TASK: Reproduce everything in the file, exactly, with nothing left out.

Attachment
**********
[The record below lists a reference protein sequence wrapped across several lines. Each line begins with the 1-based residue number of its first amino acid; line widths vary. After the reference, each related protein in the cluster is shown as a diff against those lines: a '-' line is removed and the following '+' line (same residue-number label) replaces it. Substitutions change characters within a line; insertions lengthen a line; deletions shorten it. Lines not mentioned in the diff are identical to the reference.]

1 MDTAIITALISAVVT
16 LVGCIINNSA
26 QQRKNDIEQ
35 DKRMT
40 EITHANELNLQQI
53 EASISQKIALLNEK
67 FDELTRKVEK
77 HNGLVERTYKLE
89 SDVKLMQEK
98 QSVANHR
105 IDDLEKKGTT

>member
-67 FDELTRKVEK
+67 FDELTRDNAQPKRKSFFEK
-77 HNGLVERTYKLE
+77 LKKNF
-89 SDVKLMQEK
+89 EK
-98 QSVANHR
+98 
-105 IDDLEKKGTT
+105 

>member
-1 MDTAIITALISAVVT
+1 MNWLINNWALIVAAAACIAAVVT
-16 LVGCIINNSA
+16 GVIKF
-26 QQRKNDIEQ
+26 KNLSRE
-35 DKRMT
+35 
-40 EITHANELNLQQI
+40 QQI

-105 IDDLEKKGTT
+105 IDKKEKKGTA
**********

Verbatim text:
[The record below lists a reference protein sequence wrapped across several lines. Each line begins with the 1-based residue number of its first amino acid; line widths vary. After the reference, each related protein in the cluster is shown as a diff against those lines: a '-' line is removed and the following '+' line (same residue-number label) replaces it. Substitutions change characters within a line; insertions lengthen a line; deletions shorten it. Lines not mentioned in the diff are identical to the reference.]

1 MDTAIITALISAVVT
16 LVGCIINNSA
26 QQRKNDIEQ
35 DKRMT
40 EITHANELNLQQI
53 EASISQKIALLNEK
67 FDELTRKVEK
77 HNGLVERTYKLE
89 SDVKLMQEK
98 QSVANHR
105 IDDLEKKGTT

>member
-67 FDELTRKVEK
+67 FDELTRDNAQPKRKSFFEK
-77 HNGLVERTYKLE
+77 LKKNF
-89 SDVKLMQEK
+89 EK
-98 QSVANHR
+98 
-105 IDDLEKKGTT
+105 

>member
-1 MDTAIITALISAVVT
+1 MNWLINNWALIVAAAACIAAVVT
-16 LVGCIINNSA
+16 GVIKF
-26 QQRKNDIEQ
+26 KNLSRE
-35 DKRMT
+35 
-40 EITHANELNLQQI
+40 QQI

-105 IDDLEKKGTT
+105 IDKKEKKGTA